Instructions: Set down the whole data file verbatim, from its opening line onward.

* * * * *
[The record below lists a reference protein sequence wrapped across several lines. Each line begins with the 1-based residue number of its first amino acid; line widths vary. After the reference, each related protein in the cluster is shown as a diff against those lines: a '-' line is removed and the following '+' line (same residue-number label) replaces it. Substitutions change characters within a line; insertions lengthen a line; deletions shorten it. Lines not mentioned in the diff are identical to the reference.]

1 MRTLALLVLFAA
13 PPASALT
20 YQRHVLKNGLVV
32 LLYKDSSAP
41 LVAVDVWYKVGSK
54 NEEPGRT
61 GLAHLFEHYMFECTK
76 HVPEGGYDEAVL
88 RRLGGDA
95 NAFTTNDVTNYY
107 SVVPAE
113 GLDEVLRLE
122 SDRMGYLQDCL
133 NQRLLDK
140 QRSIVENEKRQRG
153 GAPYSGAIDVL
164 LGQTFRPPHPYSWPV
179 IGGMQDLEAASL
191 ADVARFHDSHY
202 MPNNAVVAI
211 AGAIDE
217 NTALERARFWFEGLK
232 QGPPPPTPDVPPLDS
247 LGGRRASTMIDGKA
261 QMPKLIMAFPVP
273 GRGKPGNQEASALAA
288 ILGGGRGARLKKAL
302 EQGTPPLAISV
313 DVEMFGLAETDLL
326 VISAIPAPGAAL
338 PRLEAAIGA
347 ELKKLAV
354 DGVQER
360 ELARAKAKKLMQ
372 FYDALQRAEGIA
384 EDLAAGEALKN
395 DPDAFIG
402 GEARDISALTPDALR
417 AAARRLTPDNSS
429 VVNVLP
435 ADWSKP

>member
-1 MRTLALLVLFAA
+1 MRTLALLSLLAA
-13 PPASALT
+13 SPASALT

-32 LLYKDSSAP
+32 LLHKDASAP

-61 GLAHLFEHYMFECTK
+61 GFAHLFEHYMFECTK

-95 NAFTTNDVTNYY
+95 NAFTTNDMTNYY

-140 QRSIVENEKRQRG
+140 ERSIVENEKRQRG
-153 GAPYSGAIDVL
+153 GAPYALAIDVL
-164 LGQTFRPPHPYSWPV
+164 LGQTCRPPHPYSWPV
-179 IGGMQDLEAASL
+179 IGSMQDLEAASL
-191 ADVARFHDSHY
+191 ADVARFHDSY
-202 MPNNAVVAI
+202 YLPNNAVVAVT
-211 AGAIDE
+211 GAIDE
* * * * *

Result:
[The record below lists a reference protein sequence wrapped across several lines. Each line begins with the 1-based residue number of its first amino acid; line widths vary. After the reference, each related protein in the cluster is shown as a diff against those lines: a '-' line is removed and the following '+' line (same residue-number label) replaces it. Substitutions change characters within a line; insertions lengthen a line; deletions shorten it. Lines not mentioned in the diff are identical to the reference.]

1 MRTLALLVLFAA
13 PPASALT
20 YQRHVLKNGLVV
32 LLYKDSSAP
41 LVAVDVWYKVGSK
54 NEEPGRT
61 GLAHLFEHYMFECTK
76 HVPEGGYDEAVL
88 RRLGGDA
95 NAFTTNDVTNYY
107 SVVPAE
113 GLDEVLRLE
122 SDRMGYLQDCL
133 NQRLLDK
140 QRSIVENEKRQRG
153 GAPYSGAIDVL
164 LGQTFRPPHPYSWPV
179 IGGMQDLEAASL
191 ADVARFHDSHY
202 MPNNAVVAI
211 AGAIDE
217 NTALERARFWFEGLK
232 QGPPPPTPDVPPLDS
247 LGGRRASTMIDGKA
261 QMPKLIMAFPVP
273 GRGKPGNQEASALAA
288 ILGGGRGARLKKAL
302 EQGTPPLAISV
313 DVEMFGLAETDLL
326 VISAIPAPGAAL
338 PRLEAAIGA
347 ELKKLAV
354 DGVQER
360 ELARAKAKKLMQ
372 FYDALQRAEGIA
384 EDLAAGEALKN
395 DPDAFIG
402 GEARDISALTPDALR
417 AAARRLTPDNSS
429 VVNVLP
435 ADWSKP

>member
-1 MRTLALLVLFAA
+1 MRTLALLSLLAA
-13 PPASALT
+13 SPASALT

-32 LLYKDSSAP
+32 LLHKDASAP

-61 GLAHLFEHYMFECTK
+61 GFAHLFEHYMFECTK

-95 NAFTTNDVTNYY
+95 NAFTTNDMTNYY

-140 QRSIVENEKRQRG
+140 ERSIVENEKRQRG
-153 GAPYSGAIDVL
+153 GAPYALAIDVL
-164 LGQTFRPPHPYSWPV
+164 LGQTCRPPHPYSWPV
-179 IGGMQDLEAASL
+179 IGSMQDLEAASL
-191 ADVARFHDSHY
+191 ADVARFHDSY
-202 MPNNAVVAI
+202 YLPNNAVVAVT
-211 AGAIDE
+211 GAIDE